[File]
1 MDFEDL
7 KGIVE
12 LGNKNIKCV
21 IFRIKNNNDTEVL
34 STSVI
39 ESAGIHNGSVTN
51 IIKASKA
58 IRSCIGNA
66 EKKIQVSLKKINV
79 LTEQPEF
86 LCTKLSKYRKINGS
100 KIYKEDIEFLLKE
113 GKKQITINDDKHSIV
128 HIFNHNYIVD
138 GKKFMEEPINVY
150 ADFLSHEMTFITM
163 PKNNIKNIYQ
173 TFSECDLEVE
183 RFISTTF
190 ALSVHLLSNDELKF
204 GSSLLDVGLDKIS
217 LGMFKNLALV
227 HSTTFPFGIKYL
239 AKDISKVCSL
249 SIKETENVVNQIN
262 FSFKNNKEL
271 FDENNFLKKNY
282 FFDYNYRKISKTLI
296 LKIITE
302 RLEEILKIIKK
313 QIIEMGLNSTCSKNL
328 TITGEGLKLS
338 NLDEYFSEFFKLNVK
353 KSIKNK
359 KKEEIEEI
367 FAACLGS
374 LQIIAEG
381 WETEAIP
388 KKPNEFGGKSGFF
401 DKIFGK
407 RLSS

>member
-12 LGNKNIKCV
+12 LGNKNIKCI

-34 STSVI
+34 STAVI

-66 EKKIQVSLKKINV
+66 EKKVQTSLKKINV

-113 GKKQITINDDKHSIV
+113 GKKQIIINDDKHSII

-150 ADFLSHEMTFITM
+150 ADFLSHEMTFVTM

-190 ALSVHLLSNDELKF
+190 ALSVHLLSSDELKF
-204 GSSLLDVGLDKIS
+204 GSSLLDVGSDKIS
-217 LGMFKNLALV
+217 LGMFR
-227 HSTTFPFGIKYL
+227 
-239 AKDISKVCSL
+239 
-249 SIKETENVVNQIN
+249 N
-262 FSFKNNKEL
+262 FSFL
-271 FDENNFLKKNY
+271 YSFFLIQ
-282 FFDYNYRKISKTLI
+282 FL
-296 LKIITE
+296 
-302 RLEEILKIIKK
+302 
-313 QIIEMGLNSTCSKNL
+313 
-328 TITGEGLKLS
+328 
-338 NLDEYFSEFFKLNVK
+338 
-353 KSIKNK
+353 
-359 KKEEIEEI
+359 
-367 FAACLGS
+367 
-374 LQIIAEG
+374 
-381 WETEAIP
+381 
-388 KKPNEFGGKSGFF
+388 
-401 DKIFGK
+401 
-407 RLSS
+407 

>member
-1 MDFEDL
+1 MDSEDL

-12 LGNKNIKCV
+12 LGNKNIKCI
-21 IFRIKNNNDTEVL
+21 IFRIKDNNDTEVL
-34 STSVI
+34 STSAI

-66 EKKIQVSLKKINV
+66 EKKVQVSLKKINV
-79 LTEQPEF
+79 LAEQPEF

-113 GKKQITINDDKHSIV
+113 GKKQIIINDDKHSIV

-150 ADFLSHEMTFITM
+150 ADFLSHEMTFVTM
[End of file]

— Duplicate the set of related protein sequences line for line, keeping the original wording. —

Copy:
1 MDFEDL
7 KGIVE
12 LGNKNIKCV
21 IFRIKNNNDTEVL
34 STSVI
39 ESAGIHNGSVTN
51 IIKASKA
58 IRSCIGNA
66 EKKIQVSLKKINV
79 LTEQPEF
86 LCTKLSKYRKINGS
100 KIYKEDIEFLLKE
113 GKKQITINDDKHSIV
128 HIFNHNYIVD
138 GKKFMEEPINVY
150 ADFLSHEMTFITM
163 PKNNIKNIYQ
173 TFSECDLEVE
183 RFISTTF
190 ALSVHLLSNDELKF
204 GSSLLDVGLDKIS
217 LGMFKNLALV
227 HSTTFPFGIKYL
239 AKDISKVCSL
249 SIKETENVVNQIN
262 FSFKNNKEL
271 FDENNFLKKNY
282 FFDYNYRKISKTLI
296 LKIITE
302 RLEEILKIIKK
313 QIIEMGLNSTCSKNL
328 TITGEGLKLS
338 NLDEYFSEFFKLNVK
353 KSIKNK
359 KKEEIEEI
367 FAACLGS
374 LQIIAEG
381 WETEAIP
388 KKPNEFGGKSGFF
401 DKIFGK
407 RLSS

>member
-12 LGNKNIKCV
+12 LGNKNIKCI

-34 STSVI
+34 STAVI

-66 EKKIQVSLKKINV
+66 EKKVQTSLKKINV

-113 GKKQITINDDKHSIV
+113 GKKQIIINDDKHSII

-150 ADFLSHEMTFITM
+150 ADFLSHEMTFVTM

-190 ALSVHLLSNDELKF
+190 ALSVHLLSSDELKF
-204 GSSLLDVGLDKIS
+204 GSSLLDVGSDKIS
-217 LGMFKNLALV
+217 LGMFR
-227 HSTTFPFGIKYL
+227 
-239 AKDISKVCSL
+239 
-249 SIKETENVVNQIN
+249 N
-262 FSFKNNKEL
+262 FSFL
-271 FDENNFLKKNY
+271 YSFFLIQ
-282 FFDYNYRKISKTLI
+282 FL
-296 LKIITE
+296 
-302 RLEEILKIIKK
+302 
-313 QIIEMGLNSTCSKNL
+313 
-328 TITGEGLKLS
+328 
-338 NLDEYFSEFFKLNVK
+338 
-353 KSIKNK
+353 
-359 KKEEIEEI
+359 
-367 FAACLGS
+367 
-374 LQIIAEG
+374 
-381 WETEAIP
+381 
-388 KKPNEFGGKSGFF
+388 
-401 DKIFGK
+401 
-407 RLSS
+407 

>member
-1 MDFEDL
+1 MDSEDL

-12 LGNKNIKCV
+12 LGNKNIKCI
-21 IFRIKNNNDTEVL
+21 IFRIKDNNDTEVL
-34 STSVI
+34 STSAI

-66 EKKIQVSLKKINV
+66 EKKVQVSLKKINV
-79 LTEQPEF
+79 LAEQPEF

-113 GKKQITINDDKHSIV
+113 GKKQIIINDDKHSIV

-150 ADFLSHEMTFITM
+150 ADFLSHEMTFVTM